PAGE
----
Honestly, I think we’ve had our heads spun pretty much every day during our time here which is perhaps why it feels way longer than just a week and also like the time has flown by in a blur. B and I decided this morning when we again walked into a “Oh, my. Really?!” morning update on her PIC needing to come out (which then led to us attempting to exclusively breast and bottle feed today) that literally EVERY morning has been like that.

“Oh! She pooped already?! WOW!”

“Oh! She’s off the O2 and can start 5mls of colostrum via the bottle?! Amazing!”

“Oh! No urps and we can put her to breast?! Holy cow!”

“Oh! She can breastfeed as much as she wants?! For real?!”

Legit, that traces back over each of the previous four mornings and while all of those things have been gloriously good green lights, that doesn’t mean they have been stress-free announcements. I mean, we’ve been through this new-parent gig before, so I guess we shouldn’t really be surprised that nothing is going to go as planned/expected and thankfully things are still mostly going in a positive direction, but it starts to mess with your head and your heart when the timeline and expectations are constantly shifting like that.

I always tell people, the best parenting advice I ever received with Baby Harrison was that just as soon as you think you know what is going on, the baby changes. So it also goes for our experience in the NICU.

And that’s when I remember/realize that I’m a NICU mama now. It may still seem surreal, but we are in fact doing this because what choice did we have?

I’ve thought a lot about what landed us here in the first place – our “unknown omphalocele” and how it also has a “two sides” head-spinning story to go with it. The fact that we did not know about the omphalocele’s presence is still a little wild to me, but then again, everyone in the medical field has deemed Willa’s “small” so while it seemed scary big to us, we now know it’s entirely possible for babies to be born with much, much more on the outside of their abdominal wall than what she experienced.

We also learned, on Day 4ish, that we are actually lucky she got have surgery at all and that again, all the medical folks around us were a little surprised that they scheduled her for her initial procedure as they did. Most kiddos have to go home until they grow enough for all the contents to go back in, or they have to do surgery in multiple stages.

This felt like some sort of secret we needed to keep close – like we got away with something, but the more we talk to the doctors, the more we see that her size (another surprise element in all of this) is probably what helped our cause/her ability to have the procedure in the first place. Thank goodness because I can’t imagine what a wreck I would be if I’d been sent home with a newborn’s wrapped omphalocele to handle along side my other four children for X number of months. And I’m glad I never knew that was even an option until AFTER the surgery was done because wow, the added stress of her already stressful first two days would have been intense.

Another hidden blessing of the omphalocele bringing us here when it did? The blocked bowel that presented Thursday morning just prior to surgery was also unknown until that day, so had we not already been here Wednesday, we would have just been here a day later anyway and under perhaps even more duress.

The other thought that has been floating around my brain since roughly 6:00 a.m. on November 22, when I was literally driving down I-80 five hours after delivery, was just that – Wilson’s labor and delivery and what it could have been like had we known the omphalocele was there. I haven’t had time to talk to my doctor about this yet but had we known it was there my guess is I might have been sent off to Omaha to deliver or even possibly been told that I needed a c-section.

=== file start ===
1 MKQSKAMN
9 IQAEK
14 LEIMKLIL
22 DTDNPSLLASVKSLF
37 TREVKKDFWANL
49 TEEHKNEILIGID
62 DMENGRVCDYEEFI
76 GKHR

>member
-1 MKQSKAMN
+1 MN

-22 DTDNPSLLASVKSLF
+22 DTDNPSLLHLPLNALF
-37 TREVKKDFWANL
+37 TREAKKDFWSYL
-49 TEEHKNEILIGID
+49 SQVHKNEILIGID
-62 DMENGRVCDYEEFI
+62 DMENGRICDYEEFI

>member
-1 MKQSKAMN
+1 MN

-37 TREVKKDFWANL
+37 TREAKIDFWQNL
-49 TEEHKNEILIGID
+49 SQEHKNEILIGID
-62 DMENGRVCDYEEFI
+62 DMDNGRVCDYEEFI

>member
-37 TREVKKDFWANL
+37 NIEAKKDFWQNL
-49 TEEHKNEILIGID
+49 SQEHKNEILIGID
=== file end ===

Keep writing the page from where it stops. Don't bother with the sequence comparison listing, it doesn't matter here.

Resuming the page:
The flip side benefit of knowing would have been proper prep for the Bigs and better packing for myself and Ben. But I can’t really imagine either of those outcomes being less img_8332stressful because neither would have given me the joyful delivery I had at MLH (one of the nurses said I was going to laugh out the baby at one point but Wilson’s size actually left me a little incapacitated on the bed because my normal two-contractions-and-out strategy felt a little different with an almost 9!). And quite frankly, even more time away from my other babies prior to this baby’s arrival would have been hard on me because there is no two sides of being split from them. Either way you look at that, it’s rough and a big contributor to an achy heart and leaky eyes these last few days.

Of course, as overwhelming as all this has been, we really do know that we landed at the right spot with the surgeon, doctors, and nurses we needed to be our little fighter’s great champions. We might find ourselves surprised at each morning’s developments but clearly they see Wilson’s strength and are doing everything they can to run with it, which is exactly what we want to do, too.

P.S. For the record, I think she looks a lot like her bookend buddy, Baby Harrison.


First Flight + First Surgery = First 48 Hours

In hindsight, it wasn’t just Wilson’s first few hours with us that were intense, but pretty much the whole first two days. I will forever be thankful that she was non-emergent and there was no rush to get her anywhere for care, but I will also be forever blown away by all that did transpire upon her arrival earthside.

When we had the Bigs here with us on Friday, we asked them, “Did you guys know that Wilson flew on a plane before she rode in a car?” (technically she was transported in an ambulance first to get to the “fixed wing” with the Transport Team from Children’s, but still – that’s not a car either). Their eyes bulged with this revelation, as did ours really, when we found out it would be happening. Again, this choice came from the fact that she wasn’t in need of a life-flight. She just needed to get to Omaha smoothly and swiftly and the little plane with their three-member team and transport isolette was the best way for her to go.